This Is Who Should Be Invited to An Engagement Party

Make the perfect prewedding guest list.
chapelle johnson the knot associate editor
Chapelle Johnson
chapelle johnson the knot associate editor
Chapelle Johnson
Associate Editor
  • Chapelle writes articles for The Knot Worldwide. She covers all things wedding-related and has a personal interest in covering celebrity engagements and fashion.
  • Before joining The Knot Worldwide, Chapelle was an editorial intern for Subvrt Magazine.
  • Chapelle has a degree in English writing from Loyola University New Orleans.
Updated Jul 27, 2023

When planning your engagement party, you'll need to think hard about creating the perfect guest list. You'll need to know how many guests can be at the venue and, more importantly, who should be invited to an engagement party. Other "small" questions to consider are whether you should send invitations, do you invite partners to an engagement party or if the guest list must differ from your wedding day.

But before we dive in, let's answer two basic (but important) questions: What is an engagement party? And what is its purpose? "An engagement party is to announce, celebrate and officialize the happy couple's engagement," says Julie Blais Comeau, who has a decade of experience as an etiquette expert and is the founder of Etiquette Julie. "Its primary purpose is for the wedding guests to get to know each other and, most importantly, the two families."

Below, you'll find sage advice from several engagement party etiquette experts, who explain who is invited to an engagement party, who isn't, how to go about invitations and much more. For engaged couples, we guarantee this information will make the wedding guest list a breeze.

In this article:

Who Do You Invite to An Engagement Party?

If you decide to host an engagement party, there's good news for the guest list. According to Diane Gottsman, an international etiquette expert and founder of the Protocol School of Texas, "You can invite close friends, family members, neighbors, colleagues—basically whomever you would like." However, when drafting your guest list, it's important to remember: "Whoever is on the guest list to the engagement party must also make the guest list of the wedding," Gottsman says.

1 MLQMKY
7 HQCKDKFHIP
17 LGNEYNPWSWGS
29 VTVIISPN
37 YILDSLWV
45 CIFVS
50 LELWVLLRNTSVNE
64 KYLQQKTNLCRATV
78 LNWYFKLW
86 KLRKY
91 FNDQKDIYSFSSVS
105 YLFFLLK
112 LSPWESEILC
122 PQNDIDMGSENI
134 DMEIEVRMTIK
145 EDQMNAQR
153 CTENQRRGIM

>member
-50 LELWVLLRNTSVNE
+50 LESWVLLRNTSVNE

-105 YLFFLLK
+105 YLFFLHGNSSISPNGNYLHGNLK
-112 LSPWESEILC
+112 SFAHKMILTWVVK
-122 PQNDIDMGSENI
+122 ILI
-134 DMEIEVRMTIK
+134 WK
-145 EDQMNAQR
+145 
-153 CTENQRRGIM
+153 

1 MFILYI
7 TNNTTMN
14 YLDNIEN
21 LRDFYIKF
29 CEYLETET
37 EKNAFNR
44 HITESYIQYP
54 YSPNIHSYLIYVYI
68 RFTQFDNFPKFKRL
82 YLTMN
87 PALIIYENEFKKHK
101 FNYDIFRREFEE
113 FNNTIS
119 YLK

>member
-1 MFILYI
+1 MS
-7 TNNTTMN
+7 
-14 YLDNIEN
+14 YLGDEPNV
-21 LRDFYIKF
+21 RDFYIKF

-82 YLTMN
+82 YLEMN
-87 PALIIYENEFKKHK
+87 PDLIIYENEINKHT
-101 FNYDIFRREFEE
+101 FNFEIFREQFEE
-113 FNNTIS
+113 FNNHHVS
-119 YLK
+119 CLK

For this reason, Blais Comeau recommends that you think backward. This means you should consider who you'd like to have at your nuptials first. From there, choose the attendees for your engagement party. Anne Chertoff, Chief Operating Officer at Beaumont Etiquette and a Royal Expert, agrees with this line of thinking but adds that there are ways to work around this rule. "Couples can have multiple engagement parties. One with family and one with friends," Chertoff says. "Keep in mind that if someone is invited to a more formal party, they'll expect an invitation to the wedding. If you have a very casual celebration with friends at a local bar, you can feel less pressure to invite all of them to the wedding," Chertoff continues.

How Many People Should You Invite?

Couples often invite their wedding party, their parents, select family members and other near and dear loved ones. But how many people should you invite to an engagement party, and is there a limit? "An engagement party can be as intimate or grand as the engaged couple wants it to be," Chertoff says. "Traditionally, the guest list will include immediate and some extended family members of the couple and their friends." Jennifer Tolento, who's coordinated over 100 events and founded Jennifer Tolento Events, agrees. "There's no typical day when it comes to celebrations. That's what's great about celebrating a couple coming together because they bring their own unique ideas and traditions and spin them into what works for them."

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Party sizes can vary. For reference, Tolento says she's helped plan everything from a traditional 150-person engagement party to an elegant, intimate backyard dinner for 20. If you aren't sure about where to draw the line, Chertoff recommends keeping your budget in mind. "Don't over-invite people because you'll have to extend an invitation to the wedding." Moral of the story? Invite as many guests as you prefer, but keep your budget and wedding-day guest list in mind when deciding.

Who Should You Not Invite?

In the process of wondering, "Who to invite to an engagement party," you'll have to narrow down your guest list. Whether to invite colleagues, exes and children to your engagement party are questions you'll have to mull over. "Who you invite is a personal decision, and there should be a conversation between the two people getting married," Gottsman says. "There should be agreement on who is invited to the wedding celebrations, from the engagement party to the reception."

When considering inviting ex-partners, Gottsman says there are two ways to go about it. "Some people will invite their exes because they are still very close and share children, while others wouldn't dream of having an ex from your past attend. While it's not the standard, it's not a breach of protocol either." Another difficult choice is if you should invite work friends, and Tolento warns against it. "Depending on the length of your engagement, your work situation can change before the wedding date, and you may not still be friendly with some of these people," Tolento says.